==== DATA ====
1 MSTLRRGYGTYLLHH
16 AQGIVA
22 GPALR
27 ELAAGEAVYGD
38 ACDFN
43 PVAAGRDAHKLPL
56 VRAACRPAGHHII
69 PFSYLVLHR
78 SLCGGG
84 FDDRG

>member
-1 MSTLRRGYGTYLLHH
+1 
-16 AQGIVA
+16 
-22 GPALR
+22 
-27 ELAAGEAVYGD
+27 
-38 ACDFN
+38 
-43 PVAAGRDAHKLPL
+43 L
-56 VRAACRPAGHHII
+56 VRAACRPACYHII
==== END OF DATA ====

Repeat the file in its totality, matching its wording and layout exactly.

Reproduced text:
1 MSTLRRGYGTYLLHH
16 AQGIVA
22 GPALR
27 ELAAGEAVYGD
38 ACDFN
43 PVAAGRDAHKLPL
56 VRAACRPAGHHII
69 PFSYLVLHR
78 SLCGGG
84 FDDRG

>member
-1 MSTLRRGYGTYLLHH
+1 
-16 AQGIVA
+16 
-22 GPALR
+22 
-27 ELAAGEAVYGD
+27 
-38 ACDFN
+38 
-43 PVAAGRDAHKLPL
+43 L
-56 VRAACRPAGHHII
+56 VRAACRPACYHII